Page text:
There are several types of poison associated with different kinds of poisonous mushrooms.
The chief mechanism is the destruction of the liver, the filtering system for poisons in the body.
The toadstool toxin inhibits an enzyme called RNA polymerase, which synthesizes the genetic material messenger RNA.
Without the messenger KNA, the liver cells stop synthesizing normal proteins and so cease to function. Jaundice sets in. The process lasts four to seven days.
With the filtering system gone, vomiting is frequent before the victim dies.
Frequently, by the time symptoms appear; major irreversible damage has been done. In a few cases, liver transplants have been attempted to save people who have eaten poisonous toadstools.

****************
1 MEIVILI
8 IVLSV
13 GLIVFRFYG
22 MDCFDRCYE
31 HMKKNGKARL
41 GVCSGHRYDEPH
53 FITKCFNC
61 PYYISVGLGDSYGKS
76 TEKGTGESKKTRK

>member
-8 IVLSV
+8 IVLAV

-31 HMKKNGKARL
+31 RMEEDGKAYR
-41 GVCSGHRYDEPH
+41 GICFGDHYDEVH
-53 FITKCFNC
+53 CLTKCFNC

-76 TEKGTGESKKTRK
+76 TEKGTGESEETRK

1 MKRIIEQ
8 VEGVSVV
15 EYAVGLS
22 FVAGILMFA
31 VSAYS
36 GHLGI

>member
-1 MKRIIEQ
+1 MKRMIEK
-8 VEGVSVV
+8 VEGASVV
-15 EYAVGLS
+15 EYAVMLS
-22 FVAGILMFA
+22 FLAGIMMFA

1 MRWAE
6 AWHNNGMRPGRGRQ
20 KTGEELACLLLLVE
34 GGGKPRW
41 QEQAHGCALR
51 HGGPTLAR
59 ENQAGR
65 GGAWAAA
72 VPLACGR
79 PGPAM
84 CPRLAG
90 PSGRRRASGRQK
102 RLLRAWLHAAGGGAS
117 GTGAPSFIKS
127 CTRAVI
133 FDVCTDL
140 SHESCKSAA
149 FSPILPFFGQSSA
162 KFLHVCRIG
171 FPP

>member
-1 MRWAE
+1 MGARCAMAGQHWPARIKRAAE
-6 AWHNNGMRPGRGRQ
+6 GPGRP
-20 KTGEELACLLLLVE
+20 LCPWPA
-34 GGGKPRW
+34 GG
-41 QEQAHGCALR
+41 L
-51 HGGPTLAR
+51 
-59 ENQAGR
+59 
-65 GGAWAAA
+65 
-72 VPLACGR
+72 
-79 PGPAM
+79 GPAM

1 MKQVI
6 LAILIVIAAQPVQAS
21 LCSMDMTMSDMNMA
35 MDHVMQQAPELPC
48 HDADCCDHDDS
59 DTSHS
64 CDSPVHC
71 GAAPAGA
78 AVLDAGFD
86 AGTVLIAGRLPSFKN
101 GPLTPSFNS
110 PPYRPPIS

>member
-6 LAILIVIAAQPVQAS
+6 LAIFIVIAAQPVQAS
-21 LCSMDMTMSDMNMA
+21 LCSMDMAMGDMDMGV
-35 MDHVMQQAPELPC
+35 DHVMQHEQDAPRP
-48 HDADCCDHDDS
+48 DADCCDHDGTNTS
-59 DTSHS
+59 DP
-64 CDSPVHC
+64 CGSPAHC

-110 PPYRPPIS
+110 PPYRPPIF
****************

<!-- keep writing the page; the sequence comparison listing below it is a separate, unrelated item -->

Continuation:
Wild mushrooms require expert identification.
Among fungi, many make you sick, some make you very sick and some are hallucinogenic. Only a few are fatal.
The most famous fatal toadstool is the death angel, or Amanita phalloides. In this country it is found chiefly on the coasts. It is not native to North America and was probably imported with nursery stock.
Native poisonous species are Amanita verna, Amanita bisporigera and Amanita virosa.
They are usually found in woodlands, associated with various trees.